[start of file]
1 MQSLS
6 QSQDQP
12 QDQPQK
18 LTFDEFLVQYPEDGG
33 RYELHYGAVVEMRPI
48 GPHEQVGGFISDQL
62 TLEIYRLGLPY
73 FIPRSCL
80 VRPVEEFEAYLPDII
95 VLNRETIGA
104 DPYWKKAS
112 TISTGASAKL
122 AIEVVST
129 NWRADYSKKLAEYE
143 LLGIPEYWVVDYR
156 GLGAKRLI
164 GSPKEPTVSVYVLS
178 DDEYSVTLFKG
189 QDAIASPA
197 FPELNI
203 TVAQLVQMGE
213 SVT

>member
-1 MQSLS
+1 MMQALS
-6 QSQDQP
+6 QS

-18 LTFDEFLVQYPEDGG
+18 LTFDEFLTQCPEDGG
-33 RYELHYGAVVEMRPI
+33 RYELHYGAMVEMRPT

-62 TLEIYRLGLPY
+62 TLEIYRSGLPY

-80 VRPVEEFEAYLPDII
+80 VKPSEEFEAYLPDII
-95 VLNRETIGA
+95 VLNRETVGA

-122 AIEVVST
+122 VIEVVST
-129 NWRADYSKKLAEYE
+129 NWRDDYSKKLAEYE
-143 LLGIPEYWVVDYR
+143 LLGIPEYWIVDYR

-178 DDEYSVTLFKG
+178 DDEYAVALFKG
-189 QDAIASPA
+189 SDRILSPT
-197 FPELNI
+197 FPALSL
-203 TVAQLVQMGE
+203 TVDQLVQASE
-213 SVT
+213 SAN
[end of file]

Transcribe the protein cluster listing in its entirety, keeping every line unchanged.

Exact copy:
1 MQSLS
6 QSQDQP
12 QDQPQK
18 LTFDEFLVQYPEDGG
33 RYELHYGAVVEMRPI
48 GPHEQVGGFISDQL
62 TLEIYRLGLPY
73 FIPRSCL
80 VRPVEEFEAYLPDII
95 VLNRETIGA
104 DPYWKKAS
112 TISTGASAKL
122 AIEVVST
129 NWRADYSKKLAEYE
143 LLGIPEYWVVDYR
156 GLGAKRLI
164 GSPKEPTVSVYVLS
178 DDEYSVTLFKG
189 QDAIASPA
197 FPELNI
203 TVAQLVQMGE
213 SVT

>member
-1 MQSLS
+1 MMQALS
-6 QSQDQP
+6 QS

-18 LTFDEFLVQYPEDGG
+18 LTFDEFLTQCPEDGG
-33 RYELHYGAVVEMRPI
+33 RYELHYGAMVEMRPT

-62 TLEIYRLGLPY
+62 TLEIYRSGLPY

-80 VRPVEEFEAYLPDII
+80 VKPSEEFEAYLPDII
-95 VLNRETIGA
+95 VLNRETVGA

-122 AIEVVST
+122 VIEVVST
-129 NWRADYSKKLAEYE
+129 NWRDDYSKKLAEYE
-143 LLGIPEYWVVDYR
+143 LLGIPEYWIVDYR

-178 DDEYSVTLFKG
+178 DDEYAVALFKG
-189 QDAIASPA
+189 SDRILSPT
-197 FPELNI
+197 FPALSL
-203 TVAQLVQMGE
+203 TVDQLVQASE
-213 SVT
+213 SAN